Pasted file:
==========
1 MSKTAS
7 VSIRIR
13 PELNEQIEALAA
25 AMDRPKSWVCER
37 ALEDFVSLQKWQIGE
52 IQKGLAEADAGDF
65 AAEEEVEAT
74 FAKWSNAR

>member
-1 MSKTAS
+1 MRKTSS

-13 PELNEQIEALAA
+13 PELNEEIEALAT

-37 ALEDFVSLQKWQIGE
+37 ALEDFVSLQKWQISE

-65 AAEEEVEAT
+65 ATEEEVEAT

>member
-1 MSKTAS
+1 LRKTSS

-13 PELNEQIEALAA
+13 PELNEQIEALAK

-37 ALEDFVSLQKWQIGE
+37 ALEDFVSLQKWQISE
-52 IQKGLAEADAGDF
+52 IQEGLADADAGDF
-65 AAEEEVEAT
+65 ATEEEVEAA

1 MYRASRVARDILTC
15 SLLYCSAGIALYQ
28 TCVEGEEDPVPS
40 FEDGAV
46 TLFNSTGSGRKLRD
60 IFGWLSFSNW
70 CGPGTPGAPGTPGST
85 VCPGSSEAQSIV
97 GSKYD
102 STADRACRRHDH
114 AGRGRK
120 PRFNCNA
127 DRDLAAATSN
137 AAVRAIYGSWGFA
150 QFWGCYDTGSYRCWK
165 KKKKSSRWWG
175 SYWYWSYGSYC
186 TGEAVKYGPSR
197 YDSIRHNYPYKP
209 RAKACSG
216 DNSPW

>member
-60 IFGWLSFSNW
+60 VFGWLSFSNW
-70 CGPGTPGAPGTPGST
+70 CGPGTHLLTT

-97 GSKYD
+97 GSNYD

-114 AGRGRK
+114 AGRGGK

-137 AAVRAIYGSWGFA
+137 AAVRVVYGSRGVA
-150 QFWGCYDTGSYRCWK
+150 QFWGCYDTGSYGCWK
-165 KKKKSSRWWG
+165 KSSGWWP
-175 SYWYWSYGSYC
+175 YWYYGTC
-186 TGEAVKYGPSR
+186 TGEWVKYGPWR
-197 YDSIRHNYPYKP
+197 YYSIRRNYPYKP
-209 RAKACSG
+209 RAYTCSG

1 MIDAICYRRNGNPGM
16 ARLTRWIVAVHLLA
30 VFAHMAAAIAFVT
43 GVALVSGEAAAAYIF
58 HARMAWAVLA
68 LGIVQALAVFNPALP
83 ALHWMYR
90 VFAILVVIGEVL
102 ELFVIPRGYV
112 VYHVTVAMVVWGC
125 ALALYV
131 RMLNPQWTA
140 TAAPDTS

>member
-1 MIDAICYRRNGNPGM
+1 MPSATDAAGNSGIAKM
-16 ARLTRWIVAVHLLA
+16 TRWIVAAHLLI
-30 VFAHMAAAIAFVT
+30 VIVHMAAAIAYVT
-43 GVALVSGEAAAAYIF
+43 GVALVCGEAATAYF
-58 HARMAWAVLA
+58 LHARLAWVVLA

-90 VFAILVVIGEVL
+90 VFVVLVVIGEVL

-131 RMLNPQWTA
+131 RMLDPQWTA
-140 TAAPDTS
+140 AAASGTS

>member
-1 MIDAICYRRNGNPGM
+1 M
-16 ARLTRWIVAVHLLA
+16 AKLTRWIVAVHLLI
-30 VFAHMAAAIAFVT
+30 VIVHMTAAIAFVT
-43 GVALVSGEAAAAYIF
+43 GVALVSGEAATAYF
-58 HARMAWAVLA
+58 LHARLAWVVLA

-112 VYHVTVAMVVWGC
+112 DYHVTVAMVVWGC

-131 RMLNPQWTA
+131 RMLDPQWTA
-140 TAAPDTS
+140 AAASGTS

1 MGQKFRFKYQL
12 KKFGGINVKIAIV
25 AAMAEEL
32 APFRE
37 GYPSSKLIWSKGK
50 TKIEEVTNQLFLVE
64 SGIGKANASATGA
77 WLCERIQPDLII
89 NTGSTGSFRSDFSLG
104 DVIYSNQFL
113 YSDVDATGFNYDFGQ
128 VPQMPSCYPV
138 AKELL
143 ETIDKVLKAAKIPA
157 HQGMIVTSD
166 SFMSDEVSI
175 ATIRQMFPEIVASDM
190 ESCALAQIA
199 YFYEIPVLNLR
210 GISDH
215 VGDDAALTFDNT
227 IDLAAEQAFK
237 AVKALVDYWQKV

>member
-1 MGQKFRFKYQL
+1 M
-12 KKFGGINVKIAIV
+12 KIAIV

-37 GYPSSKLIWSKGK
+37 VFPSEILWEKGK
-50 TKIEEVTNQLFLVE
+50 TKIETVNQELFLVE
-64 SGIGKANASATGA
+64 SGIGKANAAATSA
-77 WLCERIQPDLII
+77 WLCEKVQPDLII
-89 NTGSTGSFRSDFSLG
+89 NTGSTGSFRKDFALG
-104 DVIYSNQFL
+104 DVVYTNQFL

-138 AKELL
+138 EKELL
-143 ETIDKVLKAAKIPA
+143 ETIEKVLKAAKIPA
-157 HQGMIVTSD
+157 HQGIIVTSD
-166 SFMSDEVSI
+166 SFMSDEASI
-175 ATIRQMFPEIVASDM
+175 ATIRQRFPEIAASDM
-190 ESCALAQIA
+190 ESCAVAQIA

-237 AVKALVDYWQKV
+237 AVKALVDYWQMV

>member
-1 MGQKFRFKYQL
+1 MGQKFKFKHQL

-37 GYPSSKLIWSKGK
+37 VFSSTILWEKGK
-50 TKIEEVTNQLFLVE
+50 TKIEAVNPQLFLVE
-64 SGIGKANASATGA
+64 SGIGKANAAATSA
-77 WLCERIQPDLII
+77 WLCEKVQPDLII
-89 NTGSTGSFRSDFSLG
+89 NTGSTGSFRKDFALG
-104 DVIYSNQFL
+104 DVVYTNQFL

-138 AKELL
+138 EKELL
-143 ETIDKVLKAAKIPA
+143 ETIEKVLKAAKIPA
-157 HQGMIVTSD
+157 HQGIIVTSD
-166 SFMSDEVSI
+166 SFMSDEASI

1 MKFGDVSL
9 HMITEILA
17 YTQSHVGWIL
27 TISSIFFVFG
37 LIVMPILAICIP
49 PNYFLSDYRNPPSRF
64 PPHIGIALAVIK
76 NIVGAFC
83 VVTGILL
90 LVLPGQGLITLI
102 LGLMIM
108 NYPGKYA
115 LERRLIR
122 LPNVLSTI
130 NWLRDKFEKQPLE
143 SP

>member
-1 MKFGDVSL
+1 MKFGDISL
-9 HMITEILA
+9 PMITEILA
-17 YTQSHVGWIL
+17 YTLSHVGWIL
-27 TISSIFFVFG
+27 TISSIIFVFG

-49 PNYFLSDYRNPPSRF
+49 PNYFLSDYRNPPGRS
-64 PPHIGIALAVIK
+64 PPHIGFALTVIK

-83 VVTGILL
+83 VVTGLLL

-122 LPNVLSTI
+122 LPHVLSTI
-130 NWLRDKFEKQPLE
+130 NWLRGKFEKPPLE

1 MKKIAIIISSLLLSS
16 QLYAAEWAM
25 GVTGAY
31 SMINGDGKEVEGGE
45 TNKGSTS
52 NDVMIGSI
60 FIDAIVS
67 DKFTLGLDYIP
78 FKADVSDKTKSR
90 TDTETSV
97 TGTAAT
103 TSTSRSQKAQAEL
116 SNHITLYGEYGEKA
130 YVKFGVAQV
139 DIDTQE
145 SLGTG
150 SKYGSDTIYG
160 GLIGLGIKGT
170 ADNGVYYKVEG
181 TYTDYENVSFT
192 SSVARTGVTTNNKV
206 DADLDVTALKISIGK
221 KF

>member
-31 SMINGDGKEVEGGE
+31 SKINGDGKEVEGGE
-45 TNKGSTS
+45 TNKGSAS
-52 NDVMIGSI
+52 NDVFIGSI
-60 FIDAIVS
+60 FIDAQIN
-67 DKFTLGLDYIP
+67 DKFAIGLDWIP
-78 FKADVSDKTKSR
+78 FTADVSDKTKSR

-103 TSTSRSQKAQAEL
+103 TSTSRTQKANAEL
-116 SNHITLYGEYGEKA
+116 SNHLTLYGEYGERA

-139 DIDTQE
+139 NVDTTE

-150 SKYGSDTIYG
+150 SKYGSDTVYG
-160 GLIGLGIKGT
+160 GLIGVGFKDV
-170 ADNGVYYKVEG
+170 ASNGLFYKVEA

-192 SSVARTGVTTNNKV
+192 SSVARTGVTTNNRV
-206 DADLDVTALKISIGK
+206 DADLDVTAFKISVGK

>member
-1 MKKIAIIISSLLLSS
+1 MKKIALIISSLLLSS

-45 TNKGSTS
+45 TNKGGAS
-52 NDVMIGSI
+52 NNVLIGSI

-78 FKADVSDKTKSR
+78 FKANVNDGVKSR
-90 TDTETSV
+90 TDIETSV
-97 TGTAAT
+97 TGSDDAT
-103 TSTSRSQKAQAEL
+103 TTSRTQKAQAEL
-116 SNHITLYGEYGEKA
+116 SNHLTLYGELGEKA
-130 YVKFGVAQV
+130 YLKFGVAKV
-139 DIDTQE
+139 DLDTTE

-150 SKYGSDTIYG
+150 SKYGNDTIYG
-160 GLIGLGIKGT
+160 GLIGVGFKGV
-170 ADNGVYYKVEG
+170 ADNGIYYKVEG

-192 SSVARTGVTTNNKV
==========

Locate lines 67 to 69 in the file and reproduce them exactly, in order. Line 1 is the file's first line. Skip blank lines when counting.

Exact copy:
-186 TGEAVKYGPSR
+186 TGEWVKYGPWR
-197 YDSIRHNYPYKP